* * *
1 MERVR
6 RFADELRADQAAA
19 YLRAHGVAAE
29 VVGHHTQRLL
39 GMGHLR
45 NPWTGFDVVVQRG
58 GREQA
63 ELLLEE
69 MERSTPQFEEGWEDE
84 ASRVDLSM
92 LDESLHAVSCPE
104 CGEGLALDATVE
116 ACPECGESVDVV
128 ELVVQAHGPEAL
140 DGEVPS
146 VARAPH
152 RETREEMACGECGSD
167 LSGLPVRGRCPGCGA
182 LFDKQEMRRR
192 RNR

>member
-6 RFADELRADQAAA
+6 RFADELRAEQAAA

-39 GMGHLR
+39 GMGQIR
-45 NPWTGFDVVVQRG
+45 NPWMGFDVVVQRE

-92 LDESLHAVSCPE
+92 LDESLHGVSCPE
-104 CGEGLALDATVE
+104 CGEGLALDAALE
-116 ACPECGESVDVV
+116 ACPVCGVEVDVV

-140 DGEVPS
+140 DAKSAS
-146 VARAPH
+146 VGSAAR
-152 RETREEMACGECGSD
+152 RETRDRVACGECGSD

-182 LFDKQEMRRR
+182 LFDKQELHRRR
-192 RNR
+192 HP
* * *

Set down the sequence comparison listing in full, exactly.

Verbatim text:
1 MERVR
6 RFADELRADQAAA
19 YLRAHGVAAE
29 VVGHHTQRLL
39 GMGHLR
45 NPWTGFDVVVQRG
58 GREQA
63 ELLLEE
69 MERSTPQFEEGWEDE
84 ASRVDLSM
92 LDESLHAVSCPE
104 CGEGLALDATVE
116 ACPECGESVDVV
128 ELVVQAHGPEAL
140 DGEVPS
146 VARAPH
152 RETREEMACGECGSD
167 LSGLPVRGRCPGCGA
182 LFDKQEMRRR
192 RNR

>member
-6 RFADELRADQAAA
+6 RFADELRAEQAAA

-39 GMGHLR
+39 GMGQIR
-45 NPWTGFDVVVQRG
+45 NPWMGFDVVVQRE

-92 LDESLHAVSCPE
+92 LDESLHGVSCPE
-104 CGEGLALDATVE
+104 CGEGLALDAALE
-116 ACPECGESVDVV
+116 ACPVCGVEVDVV

-140 DGEVPS
+140 DAKSAS
-146 VARAPH
+146 VGSAAR
-152 RETREEMACGECGSD
+152 RETRDRVACGECGSD

-182 LFDKQEMRRR
+182 LFDKQELHRRR
-192 RNR
+192 HP